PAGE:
Pressing a penny piece into the hands of his two sons, Thomas Millar told them not to spend the money until he came home to them after his sea voyage was over.
But Belfast youngsters William, five, and Thomas, 11, were destined never to see their father again.
And one of the pennies is now on display in a museum in Tennessee, thousands of miles from Northern Ireland.
For Millar senior's sea voyage was on the Titanic, the ship he had helped build at Harland and Wolff shipyard in Belfast and on which he served as an assistant deck engineer.
Millar, 33, was to go down with the ship and the penny given to his son William was kept in the family before being donated to the Titanic museum at Pigeon Forge in Tennessee.
On the night of the 100th anniversary of the sinking, Millar's great-granddaughter Susie Millar, 44, will be aboard the cruise ship Balmoral for a memorial service at the spot in the Atlantic where the ship sank.
Susie Millar said: "My great-grandmother had died shortly before the Titanic sailed so William and Thomas were orphaned by the tragedy.
"They were looked after by their aunt Mary who already had eight children. My great-grandfather had been born in Carrickfergus and was the only person to work on building the Titanic and to sail on it."
Ms Millar, who runs a tour company specialising in Titanic sites in Belfast, said that for many years the city was shocked into silence by the 1912 tragedy.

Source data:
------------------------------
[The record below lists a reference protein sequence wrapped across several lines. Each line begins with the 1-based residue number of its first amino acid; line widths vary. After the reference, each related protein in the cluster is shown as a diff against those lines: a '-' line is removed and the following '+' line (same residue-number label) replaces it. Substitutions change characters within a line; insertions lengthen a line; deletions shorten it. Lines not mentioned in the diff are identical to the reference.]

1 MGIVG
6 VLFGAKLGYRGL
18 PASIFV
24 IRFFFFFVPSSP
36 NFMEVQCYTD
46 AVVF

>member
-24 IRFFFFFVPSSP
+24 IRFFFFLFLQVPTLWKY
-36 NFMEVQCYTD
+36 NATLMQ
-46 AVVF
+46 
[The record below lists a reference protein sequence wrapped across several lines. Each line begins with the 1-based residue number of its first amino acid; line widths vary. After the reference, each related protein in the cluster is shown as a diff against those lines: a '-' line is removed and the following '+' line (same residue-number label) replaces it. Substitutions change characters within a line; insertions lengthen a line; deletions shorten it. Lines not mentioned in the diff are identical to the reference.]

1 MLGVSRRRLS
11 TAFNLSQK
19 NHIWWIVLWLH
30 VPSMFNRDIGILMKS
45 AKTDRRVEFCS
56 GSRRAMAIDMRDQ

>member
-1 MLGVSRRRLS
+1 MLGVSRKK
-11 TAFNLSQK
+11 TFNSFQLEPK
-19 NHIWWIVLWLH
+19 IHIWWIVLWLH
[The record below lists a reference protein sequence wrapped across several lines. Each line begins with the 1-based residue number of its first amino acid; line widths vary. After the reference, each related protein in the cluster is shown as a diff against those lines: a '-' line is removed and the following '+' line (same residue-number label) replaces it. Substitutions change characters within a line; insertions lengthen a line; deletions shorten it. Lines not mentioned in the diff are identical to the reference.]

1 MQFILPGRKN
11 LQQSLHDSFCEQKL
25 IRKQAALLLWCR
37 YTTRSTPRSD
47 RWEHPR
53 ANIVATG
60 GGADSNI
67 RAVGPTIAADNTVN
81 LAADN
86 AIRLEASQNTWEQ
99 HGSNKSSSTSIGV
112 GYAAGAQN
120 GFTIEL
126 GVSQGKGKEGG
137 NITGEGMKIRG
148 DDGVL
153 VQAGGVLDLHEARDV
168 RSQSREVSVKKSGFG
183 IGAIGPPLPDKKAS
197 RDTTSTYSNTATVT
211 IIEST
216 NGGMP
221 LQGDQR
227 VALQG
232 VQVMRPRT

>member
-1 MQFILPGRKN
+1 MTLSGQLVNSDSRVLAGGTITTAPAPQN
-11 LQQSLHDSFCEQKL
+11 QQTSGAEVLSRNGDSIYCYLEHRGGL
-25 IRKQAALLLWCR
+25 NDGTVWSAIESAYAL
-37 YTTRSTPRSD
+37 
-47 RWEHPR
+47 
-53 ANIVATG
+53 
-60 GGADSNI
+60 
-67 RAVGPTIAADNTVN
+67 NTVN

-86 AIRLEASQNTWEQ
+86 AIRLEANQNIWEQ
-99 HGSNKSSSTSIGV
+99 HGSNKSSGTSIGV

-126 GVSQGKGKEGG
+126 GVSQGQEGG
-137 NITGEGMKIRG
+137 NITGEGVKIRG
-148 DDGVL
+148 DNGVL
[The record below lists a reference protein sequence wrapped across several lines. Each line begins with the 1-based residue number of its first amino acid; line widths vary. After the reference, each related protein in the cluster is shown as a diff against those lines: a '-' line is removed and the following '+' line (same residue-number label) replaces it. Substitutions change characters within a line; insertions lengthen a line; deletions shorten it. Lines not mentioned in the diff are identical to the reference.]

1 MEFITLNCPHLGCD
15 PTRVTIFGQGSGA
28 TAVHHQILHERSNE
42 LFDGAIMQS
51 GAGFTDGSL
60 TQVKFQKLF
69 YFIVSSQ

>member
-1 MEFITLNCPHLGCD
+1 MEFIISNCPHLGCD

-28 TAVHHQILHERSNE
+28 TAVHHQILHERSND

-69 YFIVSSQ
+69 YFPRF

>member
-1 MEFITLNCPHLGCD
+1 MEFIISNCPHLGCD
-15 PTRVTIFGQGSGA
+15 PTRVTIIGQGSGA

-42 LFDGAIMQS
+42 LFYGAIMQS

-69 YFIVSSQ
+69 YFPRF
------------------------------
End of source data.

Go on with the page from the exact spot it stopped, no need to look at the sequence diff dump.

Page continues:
She went on: "Nobody would talk about it. Here was a ship for which Belfast was immensely proud. The city had built the ship and two weeks after she left Belfast she was at the bottom of the ocean."
"It has taken the city a long time to feel proud about the Titanic again."
Before sailing from Southampton with the Balmoral on April 8 next year, Ms Millar will help promote the new £97 million Titanic Belfast building at Harland and Wolff which opens on March 31.
Then while she and others mark the 100th anniversary afloat on the Atlantic, a commemorative service will be held at Belfast City Hall.
Several other Titanic exhibitions will open around the world in 2012.
On April 12, an exhibition complete with interactive touch screens will go on display in the USA.
At the Mystic Aquarium in Mystic, Connecticut, visitors will be given the chance to feel what it was like to sail on the Titanic and to see the wreck thousands of feet down in the Atlantic Ocean.
Take a look at some of the pictures from the exhibitions below.
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